Physicians' Academy for Cardiovascular Education

Influenza vaccination lowers CVD risk

Literature - Udell JA, et al. JAMA Oct 2013 - JAMA. 2013;310:1711-1720.


Association Between Influenza Vaccination and Cardiovascular Outcomes in High-Risk Patients

A Meta-analysis
 
Udell JA, Zawi R, Bhatt DL, et al.
JAMA. 2013;310:1711-1720.
 

Background

As winter, and the flu season, is coming, there remains interest in a potential association between respiratory tract infections, of which influenza and influenza-like illnesses are common causes, [1,2] and subsequent cardiovascular events.[3-9] Seasonal influenza-like illnesses may explain a major determinant of the timing of acute thrombotic vascular events in patients with previously stable coronary artery disease (CAD) and cerebrovascular disease.[3]
Accumulating data suggest that an annual influenza vaccination can protect against cardiovascular disease events, particularly in high-risk individuals with existing coronary heart disease. [4,10-19]
Medical association guidelines recommend universal vaccination in patients with, or at risk of, cardiovascular disease for protection from general influenza complications, largely based on observational findings.
This study is a systematic review and meta-analysis of six randomized, controlled clinical trials of influenza vaccine studying cardiovascular events as efficacy or safety outcomes.
The trials analyzed covered 6,735 patients (mean age, 67 years; 51.3% women; 36.2% with cardiac history; mean follow-up time, 7.9 years). The primary endpoint was a composite of major adverse CV events, including CV death or hospitalization for MI, unstable angina, stroke, HF and urgent coronary revascularization within 12 months of follow-up. The secondary endpoint was CV mortality and other individual CV events within 12 months of follow-up.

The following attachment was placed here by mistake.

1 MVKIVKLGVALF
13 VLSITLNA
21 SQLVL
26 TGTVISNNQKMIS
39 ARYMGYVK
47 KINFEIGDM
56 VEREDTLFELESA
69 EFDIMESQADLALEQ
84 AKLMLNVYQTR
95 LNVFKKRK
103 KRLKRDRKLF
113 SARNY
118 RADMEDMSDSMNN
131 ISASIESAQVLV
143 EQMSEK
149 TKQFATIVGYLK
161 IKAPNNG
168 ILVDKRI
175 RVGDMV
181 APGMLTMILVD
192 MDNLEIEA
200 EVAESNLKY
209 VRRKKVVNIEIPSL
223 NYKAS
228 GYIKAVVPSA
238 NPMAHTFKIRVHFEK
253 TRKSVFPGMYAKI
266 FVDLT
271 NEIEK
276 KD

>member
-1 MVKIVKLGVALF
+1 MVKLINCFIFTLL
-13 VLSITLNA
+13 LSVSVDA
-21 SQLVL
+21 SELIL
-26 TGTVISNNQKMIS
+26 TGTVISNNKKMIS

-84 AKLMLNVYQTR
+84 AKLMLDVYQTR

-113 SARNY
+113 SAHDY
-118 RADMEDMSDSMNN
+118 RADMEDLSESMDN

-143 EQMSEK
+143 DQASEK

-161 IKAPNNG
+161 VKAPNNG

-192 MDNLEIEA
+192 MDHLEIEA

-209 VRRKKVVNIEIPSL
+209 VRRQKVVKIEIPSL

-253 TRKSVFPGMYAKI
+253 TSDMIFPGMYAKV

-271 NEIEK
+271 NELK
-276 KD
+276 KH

Main results

  • People who received the flu vaccine had a significantly lower risk of cardiovascular events.
  • Influenza vaccination was associated with a 36% lower risk of cardiovascular events: cardiovascular events occurred in 2.9% of people in the vaccination group versus 4.7% of controls (RR 0.64, CI 0.48-0.86, P =0 .003).
  • 58 people would need to be vaccinated to prevent 1 major cardiovascular event.
  • The protective effect was largely restricted to people who had had a recent acute coronary syndrome (ACS): the influenza vaccine was associated with 55% lower risk of major adverse cardiovascular events in patients with a recent acute coronary syndrome (ACS)
  • RR for patients with recent ACS: 0.45 [95% CI, 0.32-0.63]
  • RR for patients without recent ACS: 0.94 [95% CI, 0.55-1.61] recent ACS (P for interaction =0.02).
  • In ACS patients, eight patients would need to be treated with the influenza vaccine to prevent one major cardiovascular event.
  • Results were similar with the addition of unpublished data.
 

Conclusion

In this meta-analysis, influenza vaccination was associated with a lower risk of major adverse cardiovascular events within 1 year, particularly in patients with recent ACS. Future research with an adequately powered multicenter trial to confirm the efficacy of this low-cost, annual, safe, easily administered, and well-tolerated therapy to reduce cardiovascular risk beyond current therapies is warranted.
 

Editorial comment (20)

More than half of people under the age of 65, and as many as one-third of people over the age of 65, don’t receive annual flu vaccines. One of the most consistent and relevant findings of operational research is that recommendation for vaccination from physicians and other health care professionals is a strong predictor of vaccine acceptance and receipt among patients… all health care practitioners can therefore recommend influenza vaccine to their patients.
 
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